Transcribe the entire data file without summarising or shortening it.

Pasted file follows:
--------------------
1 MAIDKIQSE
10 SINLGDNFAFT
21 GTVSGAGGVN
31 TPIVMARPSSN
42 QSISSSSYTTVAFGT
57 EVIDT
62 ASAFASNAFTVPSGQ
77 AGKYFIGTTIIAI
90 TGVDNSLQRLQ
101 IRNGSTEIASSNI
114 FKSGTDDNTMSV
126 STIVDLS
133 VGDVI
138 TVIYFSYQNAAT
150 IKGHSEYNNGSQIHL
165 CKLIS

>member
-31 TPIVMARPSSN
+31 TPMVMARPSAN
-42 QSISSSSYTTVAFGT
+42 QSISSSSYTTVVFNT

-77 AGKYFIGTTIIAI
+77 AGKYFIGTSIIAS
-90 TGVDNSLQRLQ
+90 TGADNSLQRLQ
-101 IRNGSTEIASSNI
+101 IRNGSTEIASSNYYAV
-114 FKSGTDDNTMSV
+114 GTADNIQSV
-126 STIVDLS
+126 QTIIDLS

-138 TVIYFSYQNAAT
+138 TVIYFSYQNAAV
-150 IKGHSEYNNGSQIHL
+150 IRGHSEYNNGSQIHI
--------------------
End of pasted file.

1 MAIDKIQSE
10 SINLGDNFAFT
21 GTVSGAGGVN
31 TPIVMARPSSN
42 QSISSSSYTTVAFGT
57 EVIDT
62 ASAFASNAFTVPSGQ
77 AGKYFIGTTIIAI
90 TGVDNSLQRLQ
101 IRNGSTEIASSNI
114 FKSGTDDNTMSV
126 STIVDLS
133 VGDVI
138 TVIYFSYQNAAT
150 IKGHSEYNNGSQIHL
165 CKLIS

>member
-31 TPIVMARPSSN
+31 TPMVMARPSAN
-42 QSISSSSYTTVAFGT
+42 QSISSSSYTTVVFNT

-77 AGKYFIGTTIIAI
+77 AGKYFIGTSIIAS
-90 TGVDNSLQRLQ
+90 TGADNSLQRLQ
-101 IRNGSTEIASSNI
+101 IRNGSTEIASSNYYAV
-114 FKSGTDDNTMSV
+114 GTADNIQSV
-126 STIVDLS
+126 QTIIDLS

-138 TVIYFSYQNAAT
+138 TVIYFSYQNAAV
-150 IKGHSEYNNGSQIHL
+150 IRGHSEYNNGSQIHI